What was the turnaround to get those parts coated? I see SwainTech is in NY.

;ol;
 

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Great write up! Where did you order the new gaskets? I plan on doing this very soon as well. This is major help since I was going to jump in without ever removing a turbo before.
 

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Thats very impressive looking....nice work but i'd be adding a bit more heatsheilding near the battery.
Is there any noticeable lose in spool-up time from low revs.
 

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Very impressive work man ;ol;

Turbo blanket would be a nice add on to the ceramic coated hotside.....

If the lotus didn't make me jealous your engine bay sure is now looks amazing def going to be big smiles when you get that retuned.
 

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In addition to the ceramic coating, you always wrapped your DP with a heat wrap??
 

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Discussion Starter #9
Was inspired to go to the swaintech.com website: Looking at their pricing sheet...was the coating 'white lightning' type? What was the turnaround to get those parts coated? I see SwainTech is in NY.
Yes, it is White Lightning. It is a thick coating and rather tough. I definitely recommend it. Took about 3 weeks turnaround for the parts. The down pipe cost $110 with shipping and the turbine housing was $135. I was surprised at the cost for the turbine housing. I think this was because it had more none coated surfaces, which required more labor to prepare the part.

As Usual great work ERP! PS. Maybe Back in the colorado springs area soon will have to hit you up if I do. This time beer is on me :)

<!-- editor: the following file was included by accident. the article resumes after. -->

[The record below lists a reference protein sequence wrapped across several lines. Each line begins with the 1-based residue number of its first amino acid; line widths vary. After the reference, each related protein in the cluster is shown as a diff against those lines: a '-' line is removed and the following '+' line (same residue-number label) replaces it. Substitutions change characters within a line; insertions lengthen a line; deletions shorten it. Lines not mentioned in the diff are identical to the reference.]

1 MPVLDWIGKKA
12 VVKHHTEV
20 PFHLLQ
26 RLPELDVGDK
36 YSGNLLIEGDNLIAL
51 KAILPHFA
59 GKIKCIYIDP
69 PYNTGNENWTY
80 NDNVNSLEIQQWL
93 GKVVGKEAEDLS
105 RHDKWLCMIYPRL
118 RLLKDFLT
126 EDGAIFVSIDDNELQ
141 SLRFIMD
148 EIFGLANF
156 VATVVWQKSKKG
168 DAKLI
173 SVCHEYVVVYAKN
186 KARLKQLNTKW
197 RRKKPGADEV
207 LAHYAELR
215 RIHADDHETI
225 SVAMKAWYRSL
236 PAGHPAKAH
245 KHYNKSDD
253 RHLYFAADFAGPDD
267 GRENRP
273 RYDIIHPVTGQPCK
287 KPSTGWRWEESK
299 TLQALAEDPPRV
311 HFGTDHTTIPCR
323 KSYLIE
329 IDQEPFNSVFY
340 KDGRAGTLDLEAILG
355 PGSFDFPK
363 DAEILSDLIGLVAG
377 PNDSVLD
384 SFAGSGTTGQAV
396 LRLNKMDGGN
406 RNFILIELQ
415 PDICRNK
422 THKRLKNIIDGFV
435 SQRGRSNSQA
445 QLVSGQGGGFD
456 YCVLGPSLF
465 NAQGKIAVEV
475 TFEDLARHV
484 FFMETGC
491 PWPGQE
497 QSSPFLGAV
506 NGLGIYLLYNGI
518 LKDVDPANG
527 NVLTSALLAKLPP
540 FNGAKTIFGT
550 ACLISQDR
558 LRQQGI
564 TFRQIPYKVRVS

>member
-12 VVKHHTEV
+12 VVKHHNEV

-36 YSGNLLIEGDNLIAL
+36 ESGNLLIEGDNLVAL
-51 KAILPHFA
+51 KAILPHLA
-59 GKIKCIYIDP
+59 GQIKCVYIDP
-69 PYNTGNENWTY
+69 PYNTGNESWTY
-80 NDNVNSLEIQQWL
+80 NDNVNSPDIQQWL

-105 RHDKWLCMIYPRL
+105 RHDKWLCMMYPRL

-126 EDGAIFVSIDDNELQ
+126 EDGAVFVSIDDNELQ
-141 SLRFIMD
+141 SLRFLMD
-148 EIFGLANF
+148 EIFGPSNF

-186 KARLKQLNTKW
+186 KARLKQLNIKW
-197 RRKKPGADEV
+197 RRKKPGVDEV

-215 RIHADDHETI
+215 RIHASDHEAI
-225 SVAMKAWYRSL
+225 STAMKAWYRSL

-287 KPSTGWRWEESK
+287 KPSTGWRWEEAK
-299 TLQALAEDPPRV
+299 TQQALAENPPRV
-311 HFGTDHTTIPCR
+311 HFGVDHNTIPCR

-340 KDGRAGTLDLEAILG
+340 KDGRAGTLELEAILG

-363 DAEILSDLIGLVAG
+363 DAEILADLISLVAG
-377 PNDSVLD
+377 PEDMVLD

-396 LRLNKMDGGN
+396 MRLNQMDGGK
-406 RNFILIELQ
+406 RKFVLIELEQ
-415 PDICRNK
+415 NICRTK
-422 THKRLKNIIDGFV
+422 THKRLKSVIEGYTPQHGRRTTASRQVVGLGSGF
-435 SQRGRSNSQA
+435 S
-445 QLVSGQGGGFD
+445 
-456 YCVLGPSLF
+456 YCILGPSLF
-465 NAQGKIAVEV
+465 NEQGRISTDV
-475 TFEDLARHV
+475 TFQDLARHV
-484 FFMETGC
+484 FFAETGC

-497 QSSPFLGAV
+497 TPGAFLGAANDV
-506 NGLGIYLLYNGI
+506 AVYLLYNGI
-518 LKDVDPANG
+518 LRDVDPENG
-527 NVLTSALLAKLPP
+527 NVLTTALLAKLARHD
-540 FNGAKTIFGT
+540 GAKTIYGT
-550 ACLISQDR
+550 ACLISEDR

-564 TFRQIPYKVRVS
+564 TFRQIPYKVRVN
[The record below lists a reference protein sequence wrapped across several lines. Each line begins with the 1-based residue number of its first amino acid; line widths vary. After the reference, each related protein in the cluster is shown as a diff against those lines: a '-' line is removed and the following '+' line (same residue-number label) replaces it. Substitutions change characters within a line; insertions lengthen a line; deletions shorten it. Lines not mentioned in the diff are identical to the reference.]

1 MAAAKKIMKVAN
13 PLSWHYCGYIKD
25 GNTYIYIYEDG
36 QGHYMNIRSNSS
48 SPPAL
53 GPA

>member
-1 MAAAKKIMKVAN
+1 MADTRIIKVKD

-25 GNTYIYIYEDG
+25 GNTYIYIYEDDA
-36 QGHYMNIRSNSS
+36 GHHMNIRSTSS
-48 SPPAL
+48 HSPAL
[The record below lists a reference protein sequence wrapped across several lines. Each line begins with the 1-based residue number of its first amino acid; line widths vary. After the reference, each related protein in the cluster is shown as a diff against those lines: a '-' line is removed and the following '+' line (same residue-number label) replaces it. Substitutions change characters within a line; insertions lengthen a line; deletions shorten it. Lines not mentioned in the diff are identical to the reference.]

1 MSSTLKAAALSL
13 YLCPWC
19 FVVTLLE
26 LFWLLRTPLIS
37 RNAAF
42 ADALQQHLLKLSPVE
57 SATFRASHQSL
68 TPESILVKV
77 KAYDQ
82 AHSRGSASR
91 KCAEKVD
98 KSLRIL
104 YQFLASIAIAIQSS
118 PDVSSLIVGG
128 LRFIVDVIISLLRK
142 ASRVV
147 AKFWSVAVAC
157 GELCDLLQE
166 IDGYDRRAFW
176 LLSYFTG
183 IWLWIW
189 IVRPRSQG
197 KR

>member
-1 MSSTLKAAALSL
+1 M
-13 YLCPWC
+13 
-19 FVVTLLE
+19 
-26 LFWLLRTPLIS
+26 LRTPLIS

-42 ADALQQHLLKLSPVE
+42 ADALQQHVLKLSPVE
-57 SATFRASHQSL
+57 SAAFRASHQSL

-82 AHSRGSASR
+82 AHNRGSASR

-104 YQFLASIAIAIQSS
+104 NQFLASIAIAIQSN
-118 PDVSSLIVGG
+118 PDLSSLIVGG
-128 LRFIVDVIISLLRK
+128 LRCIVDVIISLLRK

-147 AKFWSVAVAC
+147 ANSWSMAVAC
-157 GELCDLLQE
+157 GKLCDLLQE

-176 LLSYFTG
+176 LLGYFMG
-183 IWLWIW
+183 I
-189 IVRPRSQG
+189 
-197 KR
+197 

Cool, let me know when you are in town. I have a local hefeweizen and stout on tap right now so don't worry about BYOB :)

Great write up! Where did you order the new gaskets? I plan on doing this very soon as well. This is major help since I was going to jump in without ever removing a turbo before.
I have a few spare TD04s lying around the garage and I was able to use the gasket from one of them. Three of my current cars are running TD04s, which is a convenient coincidence. For reference the gasket looks like this.



nice work but i'd be adding a bit more heatsheilding near the battery.
Is there any noticeable lose in spool-up time from low revs.
The new heat shielding protects the battery well. The ceramic coating and exhaust wrap significantly limits heat transfer. I have not noticed and increase in turbo spool-up. But it is a larger compressor so I would expect a measurable increase to lag. I will have to wait until the dyno to know for sure.

awesome upgrade, i cant wait to do mine. did you upgrade injectors also?
Still using the stock injectors. Because of my high altitude the 19T does not max out the stock fuel system.

In addition to the ceramic coating, you always wrapped your DP with a heat wrap??